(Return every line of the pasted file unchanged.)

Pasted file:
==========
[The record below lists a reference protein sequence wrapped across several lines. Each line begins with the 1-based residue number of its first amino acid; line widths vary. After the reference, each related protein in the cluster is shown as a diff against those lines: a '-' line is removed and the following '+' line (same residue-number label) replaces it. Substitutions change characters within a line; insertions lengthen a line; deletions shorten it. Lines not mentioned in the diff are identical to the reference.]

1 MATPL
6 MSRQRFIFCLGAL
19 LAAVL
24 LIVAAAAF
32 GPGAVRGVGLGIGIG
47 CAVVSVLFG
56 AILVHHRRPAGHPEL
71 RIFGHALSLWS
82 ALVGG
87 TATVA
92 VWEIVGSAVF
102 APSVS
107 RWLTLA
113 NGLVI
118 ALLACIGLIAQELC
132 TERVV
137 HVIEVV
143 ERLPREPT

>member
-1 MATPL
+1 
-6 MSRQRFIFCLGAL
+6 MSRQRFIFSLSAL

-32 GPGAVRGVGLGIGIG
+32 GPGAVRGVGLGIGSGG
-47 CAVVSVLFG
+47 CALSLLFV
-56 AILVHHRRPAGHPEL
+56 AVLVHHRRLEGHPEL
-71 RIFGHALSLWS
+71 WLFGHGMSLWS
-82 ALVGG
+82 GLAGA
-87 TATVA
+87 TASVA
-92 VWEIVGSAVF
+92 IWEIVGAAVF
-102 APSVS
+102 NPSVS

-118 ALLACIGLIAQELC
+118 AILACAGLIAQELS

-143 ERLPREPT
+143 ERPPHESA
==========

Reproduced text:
[The record below lists a reference protein sequence wrapped across several lines. Each line begins with the 1-based residue number of its first amino acid; line widths vary. After the reference, each related protein in the cluster is shown as a diff against those lines: a '-' line is removed and the following '+' line (same residue-number label) replaces it. Substitutions change characters within a line; insertions lengthen a line; deletions shorten it. Lines not mentioned in the diff are identical to the reference.]

1 MATPL
6 MSRQRFIFCLGAL
19 LAAVL
24 LIVAAAAF
32 GPGAVRGVGLGIGIG
47 CAVVSVLFG
56 AILVHHRRPAGHPEL
71 RIFGHALSLWS
82 ALVGG
87 TATVA
92 VWEIVGSAVF
102 APSVS
107 RWLTLA
113 NGLVI
118 ALLACIGLIAQELC
132 TERVV
137 HVIEVV
143 ERLPREPT

>member
-1 MATPL
+1 
-6 MSRQRFIFCLGAL
+6 MSRQRFIFSLSAL

-32 GPGAVRGVGLGIGIG
+32 GPGAVRGVGLGIGSGG
-47 CAVVSVLFG
+47 CALSLLFV
-56 AILVHHRRPAGHPEL
+56 AVLVHHRRLEGHPEL
-71 RIFGHALSLWS
+71 WLFGHGMSLWS
-82 ALVGG
+82 GLAGA
-87 TATVA
+87 TASVA
-92 VWEIVGSAVF
+92 IWEIVGAAVF
-102 APSVS
+102 NPSVS

-118 ALLACIGLIAQELC
+118 AILACAGLIAQELS

-143 ERLPREPT
+143 ERPPHESA